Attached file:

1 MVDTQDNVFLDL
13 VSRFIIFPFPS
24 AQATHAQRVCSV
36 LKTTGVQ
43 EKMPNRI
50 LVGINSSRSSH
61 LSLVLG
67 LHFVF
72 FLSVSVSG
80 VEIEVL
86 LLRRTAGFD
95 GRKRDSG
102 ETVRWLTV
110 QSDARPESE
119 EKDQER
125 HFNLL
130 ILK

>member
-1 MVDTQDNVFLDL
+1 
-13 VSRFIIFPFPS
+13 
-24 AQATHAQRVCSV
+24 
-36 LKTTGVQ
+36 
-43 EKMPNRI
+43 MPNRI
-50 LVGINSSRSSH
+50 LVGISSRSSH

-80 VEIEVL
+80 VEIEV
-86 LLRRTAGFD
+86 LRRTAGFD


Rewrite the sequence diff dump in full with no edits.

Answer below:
1 MVDTQDNVFLDL
13 VSRFIIFPFPS
24 AQATHAQRVCSV
36 LKTTGVQ
43 EKMPNRI
50 LVGINSSRSSH
61 LSLVLG
67 LHFVF
72 FLSVSVSG
80 VEIEVL
86 LLRRTAGFD
95 GRKRDSG
102 ETVRWLTV
110 QSDARPESE
119 EKDQER
125 HFNLL
130 ILK

>member
-1 MVDTQDNVFLDL
+1 
-13 VSRFIIFPFPS
+13 
-24 AQATHAQRVCSV
+24 
-36 LKTTGVQ
+36 
-43 EKMPNRI
+43 MPNRI
-50 LVGINSSRSSH
+50 LVGISSRSSH

-80 VEIEVL
+80 VEIEV
-86 LLRRTAGFD
+86 LRRTAGFD